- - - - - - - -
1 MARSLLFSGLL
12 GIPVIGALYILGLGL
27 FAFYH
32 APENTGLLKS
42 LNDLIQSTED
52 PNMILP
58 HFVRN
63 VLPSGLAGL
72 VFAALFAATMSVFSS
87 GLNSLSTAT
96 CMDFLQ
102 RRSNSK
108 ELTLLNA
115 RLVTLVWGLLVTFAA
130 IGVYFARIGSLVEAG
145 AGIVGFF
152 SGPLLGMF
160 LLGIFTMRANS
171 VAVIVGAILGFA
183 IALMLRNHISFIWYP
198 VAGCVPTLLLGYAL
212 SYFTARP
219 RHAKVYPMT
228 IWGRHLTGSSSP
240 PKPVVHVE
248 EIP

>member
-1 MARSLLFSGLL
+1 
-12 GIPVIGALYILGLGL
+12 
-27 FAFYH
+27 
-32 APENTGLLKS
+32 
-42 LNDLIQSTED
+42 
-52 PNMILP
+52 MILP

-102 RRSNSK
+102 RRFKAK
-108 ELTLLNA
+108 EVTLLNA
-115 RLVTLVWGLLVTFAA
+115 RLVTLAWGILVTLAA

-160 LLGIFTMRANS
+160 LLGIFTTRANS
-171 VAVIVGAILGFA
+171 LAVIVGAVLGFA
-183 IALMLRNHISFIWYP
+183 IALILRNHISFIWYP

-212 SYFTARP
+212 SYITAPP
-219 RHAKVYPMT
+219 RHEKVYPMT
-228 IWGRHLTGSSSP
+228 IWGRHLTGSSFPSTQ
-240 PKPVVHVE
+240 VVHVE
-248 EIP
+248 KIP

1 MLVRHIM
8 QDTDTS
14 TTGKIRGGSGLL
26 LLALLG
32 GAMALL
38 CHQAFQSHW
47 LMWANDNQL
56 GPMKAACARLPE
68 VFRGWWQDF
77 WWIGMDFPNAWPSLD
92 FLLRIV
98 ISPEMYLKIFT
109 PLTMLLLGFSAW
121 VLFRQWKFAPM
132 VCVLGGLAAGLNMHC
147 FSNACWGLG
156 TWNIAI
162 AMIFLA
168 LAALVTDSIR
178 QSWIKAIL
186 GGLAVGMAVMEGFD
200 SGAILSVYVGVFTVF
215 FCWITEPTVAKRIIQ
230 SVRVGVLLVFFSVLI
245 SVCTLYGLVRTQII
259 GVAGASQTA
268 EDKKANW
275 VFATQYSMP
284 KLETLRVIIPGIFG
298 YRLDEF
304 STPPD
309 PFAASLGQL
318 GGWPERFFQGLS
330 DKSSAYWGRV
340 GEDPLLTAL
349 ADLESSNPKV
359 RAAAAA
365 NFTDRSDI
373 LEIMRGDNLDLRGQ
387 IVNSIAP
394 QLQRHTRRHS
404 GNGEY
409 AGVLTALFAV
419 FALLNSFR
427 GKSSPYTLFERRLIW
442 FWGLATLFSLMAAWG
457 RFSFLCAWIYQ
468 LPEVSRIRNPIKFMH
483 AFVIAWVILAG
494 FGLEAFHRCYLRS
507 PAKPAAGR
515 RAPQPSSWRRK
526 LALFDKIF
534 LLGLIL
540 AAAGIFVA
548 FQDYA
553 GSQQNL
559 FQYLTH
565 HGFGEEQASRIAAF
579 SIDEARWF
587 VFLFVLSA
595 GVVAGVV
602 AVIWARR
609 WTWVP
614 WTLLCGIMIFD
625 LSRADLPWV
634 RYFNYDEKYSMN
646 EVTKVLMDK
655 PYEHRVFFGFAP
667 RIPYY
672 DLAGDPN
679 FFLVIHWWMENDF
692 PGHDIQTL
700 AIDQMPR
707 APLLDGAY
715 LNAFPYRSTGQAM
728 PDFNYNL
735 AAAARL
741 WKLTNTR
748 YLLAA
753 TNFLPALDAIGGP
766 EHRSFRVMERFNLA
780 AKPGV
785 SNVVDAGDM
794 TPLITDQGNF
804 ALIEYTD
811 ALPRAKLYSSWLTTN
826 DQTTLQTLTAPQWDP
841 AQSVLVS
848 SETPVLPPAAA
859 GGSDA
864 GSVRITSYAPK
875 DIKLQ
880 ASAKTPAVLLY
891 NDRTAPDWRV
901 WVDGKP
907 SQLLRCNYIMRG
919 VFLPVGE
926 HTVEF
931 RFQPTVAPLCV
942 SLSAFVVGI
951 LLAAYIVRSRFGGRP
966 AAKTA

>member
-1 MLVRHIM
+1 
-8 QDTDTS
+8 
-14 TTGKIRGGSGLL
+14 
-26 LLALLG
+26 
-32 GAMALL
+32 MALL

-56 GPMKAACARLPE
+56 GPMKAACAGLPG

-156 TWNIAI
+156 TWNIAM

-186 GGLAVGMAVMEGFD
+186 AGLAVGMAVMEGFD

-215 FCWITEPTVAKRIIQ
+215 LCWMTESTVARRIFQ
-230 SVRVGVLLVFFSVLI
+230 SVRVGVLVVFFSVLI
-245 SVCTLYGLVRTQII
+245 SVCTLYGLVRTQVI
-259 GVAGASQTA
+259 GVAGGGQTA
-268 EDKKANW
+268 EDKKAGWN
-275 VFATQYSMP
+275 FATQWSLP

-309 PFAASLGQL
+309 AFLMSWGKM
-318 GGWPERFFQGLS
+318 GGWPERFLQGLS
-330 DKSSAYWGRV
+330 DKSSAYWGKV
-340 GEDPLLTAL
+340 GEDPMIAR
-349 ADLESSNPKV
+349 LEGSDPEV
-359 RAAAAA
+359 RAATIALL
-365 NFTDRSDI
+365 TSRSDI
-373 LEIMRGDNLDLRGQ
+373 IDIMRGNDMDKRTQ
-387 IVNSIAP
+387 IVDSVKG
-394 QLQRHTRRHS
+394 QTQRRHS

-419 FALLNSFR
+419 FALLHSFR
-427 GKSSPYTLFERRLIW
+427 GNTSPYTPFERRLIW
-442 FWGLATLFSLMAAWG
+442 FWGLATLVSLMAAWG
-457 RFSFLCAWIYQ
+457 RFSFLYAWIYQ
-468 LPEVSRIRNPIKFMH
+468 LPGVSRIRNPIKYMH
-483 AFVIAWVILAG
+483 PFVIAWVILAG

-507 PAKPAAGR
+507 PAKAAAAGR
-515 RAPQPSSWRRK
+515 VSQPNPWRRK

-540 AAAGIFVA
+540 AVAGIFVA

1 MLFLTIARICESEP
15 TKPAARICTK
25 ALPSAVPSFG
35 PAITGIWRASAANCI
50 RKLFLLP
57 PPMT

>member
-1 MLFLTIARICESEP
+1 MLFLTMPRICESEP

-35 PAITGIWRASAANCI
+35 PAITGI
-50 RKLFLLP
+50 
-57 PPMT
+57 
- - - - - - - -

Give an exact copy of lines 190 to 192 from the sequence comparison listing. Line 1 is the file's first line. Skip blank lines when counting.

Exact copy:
-268 EDKKANW
+268 EDKKAGWN
-275 VFATQYSMP